I blame Internet videos.
The B.A.B.Y. Protocol
The Broad-ABility Yield Protocol (at this level of security, you’re allowed to make puns) is that rarity: a genuine international conspiracy. One that every government in the world has either signed up for, or at least sworn to keep quiet about. And that’s not an idle oath, either: even the threat of the failure to do at least the latter has resulted in at least six regime changes since 1978.
At the heart of the conspiracy is a alien spaceship discovered by a New Zealand Antarctic exploration team in 1969. In more dramatic universes this would be a mysterious (and quite possibly insanely dangerous) wonder made out of pure enigma and trepidation. Alas, in this world it was fairly clearly a low-end freight hauler of some kind that was operating far past its last scheduled maintenance check. An additional problem is that this was a tramp hauler from a civilization at least two, three quantum levels of scientific understanding past our own: Earth’s researchers have spent the last fifty years trying to figure out the safest way to turn everything on. Gingerly. Very, very gingerly.
Anyway, back in 2005 some South Korean researchers figured out how to open one of the shipping crates, which turned out to have, well, kids’ toys in them. At least, that’s what the gestalt AI living in the packaging says that they are, and who are we semi-evolved monkeys to contradict a sentient marketing tool? …Yes, the AI is not very polite at times, but it does let us open up its packaging and get to the toys inside without too much fuss.
The good news is that said toys permit their users access to all sorts of nifty abilities, like flight or super-speed or laser bolt cascades; the bad news is that the anti-violence safeguards placed on them are fiendishly good. If you’ve got a B.A.B.Y. item that allows you to punch through steel you’ll only get to do so if there’s nobody around to maybe take collateral damage from it. And about the only time you can really go full power is on another B.A.B.Y item holder. Which is of course pointless, because every person who gets access to a B.A.B.Y. item is rigorously checked out first… unless, of course, they got a B.A.B.Y. item from the second shipping crate. That would be the crate whose contents got lost in transit, and whose own packaging gestalt AI is as indifferent to petty strictures of semi-evolved monkey morality as ‘our’ packaging gestalt AI is.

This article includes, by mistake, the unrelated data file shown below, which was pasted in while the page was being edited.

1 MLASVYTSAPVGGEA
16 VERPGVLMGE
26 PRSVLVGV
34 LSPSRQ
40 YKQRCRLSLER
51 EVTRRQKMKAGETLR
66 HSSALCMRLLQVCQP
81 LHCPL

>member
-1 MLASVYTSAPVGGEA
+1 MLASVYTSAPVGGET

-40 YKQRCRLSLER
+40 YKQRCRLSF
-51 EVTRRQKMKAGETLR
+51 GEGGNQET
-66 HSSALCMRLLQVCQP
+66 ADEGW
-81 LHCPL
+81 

And now you know why superheroes typically only fight supervillains. And why both sides seem to have such insane luck at avoiding racking up tremendous amounts of casualties and/or property damage. And the baroque methods for using one’s special talents to take over the world, and the habit everybody involved has of just eventually punching each other, and, heck, the primary colors on the costumes…